JERUSALEM -- The phrase wasn't included in her intensive Hebrew lessons, but Larissa, a new Soviet immigrant, picked it up quickly from the street, where she heard it when looking for a job: Don't call me, I'll call you.
After more than a year of on-rushing immigration from the Soviet Union, new arrivals are having a hard time finding jobs and houses, and government programs to ease the strain seem to be hamstrung by political infighting.
While not ready to admit having made a mistake by fleeing the Soviet Union, some immigrants are already looking for an exit. Their numbers are small. A whisper that lawyers were canvassing newcomers to offer services for emigration from Israel sent an embarrassing shiver through the government and agencies responsible for absorbing the immigrant wave.
"There is a danger that this great opportunity to strengthen Israel will be ruined. In the short run, housing is a problem, but the longer range problem is jobs," says Simha Dinitz, head of an agency that arranges transport of the Soviets to Israel.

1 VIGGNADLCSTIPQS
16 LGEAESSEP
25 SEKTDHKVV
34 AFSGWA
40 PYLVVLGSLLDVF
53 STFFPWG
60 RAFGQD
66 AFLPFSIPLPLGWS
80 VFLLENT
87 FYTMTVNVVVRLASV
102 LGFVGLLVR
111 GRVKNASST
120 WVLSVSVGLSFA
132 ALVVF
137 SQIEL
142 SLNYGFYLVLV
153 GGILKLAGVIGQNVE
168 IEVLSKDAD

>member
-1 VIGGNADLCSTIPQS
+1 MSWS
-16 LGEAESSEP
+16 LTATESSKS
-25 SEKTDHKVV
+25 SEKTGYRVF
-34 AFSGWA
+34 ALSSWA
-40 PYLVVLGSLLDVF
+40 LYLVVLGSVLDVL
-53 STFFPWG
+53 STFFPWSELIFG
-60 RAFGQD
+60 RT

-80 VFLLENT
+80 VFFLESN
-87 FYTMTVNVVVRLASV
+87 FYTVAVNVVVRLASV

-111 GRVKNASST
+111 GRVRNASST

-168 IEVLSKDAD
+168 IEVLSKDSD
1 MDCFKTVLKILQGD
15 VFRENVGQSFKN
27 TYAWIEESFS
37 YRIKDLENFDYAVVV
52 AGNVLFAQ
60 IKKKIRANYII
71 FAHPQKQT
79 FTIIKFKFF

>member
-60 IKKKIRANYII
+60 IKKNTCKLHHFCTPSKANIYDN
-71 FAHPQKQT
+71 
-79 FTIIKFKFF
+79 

About 200,000 Soviets fled to Israel last year. During the seven weeks of the Persian Gulf war, 14,700 arrived, a marked decrease from a record-breaking 30,000 arrivals in December. The reduction was due in part to uncertainty over the course of the war, but 25,000 are expected to come this month.
Some immigrants complain of job discrimination and a backlash against their demands for work. "A few Israelis think that the Russians feel that the state, any state, is there to be ripped off," says an article in Link, an Israeli business magazine.
Many observers view the problem as being rooted in a lack of government planning. Political instability and red tape hamper foreign investment, considered essential for creating jobs for immigrants.
Investment in major projects by the cash-strapped government is also at a standstill, although the Housing Ministry still finds money to build homes and roads on the disputed West Bank and Gaza Strip and has delivered scores of trailer homes for Soviets in the West Bank.
Inside Israel, housing starts, estimated to have reached 40,000, are inadequate for the numbers of newcomers flooding the country. The latest arrivals are being put in second-class hotels, sometimes four and five to a room, while they await apartment openings.
"The pace of construction is too little, too late," says Deborah Lipschon, a spokeswoman for a service and lobbying group for the new immigrants. She says 100,000 units are needed this year.
Despite the evident hardships, no one expects the flow from the Soviet Union to dry up soon. Fear of a conservative backlash to the Gorbachev era is driving Soviet Jews to seek visas in steady numbers; 300,000 are expected to come this year.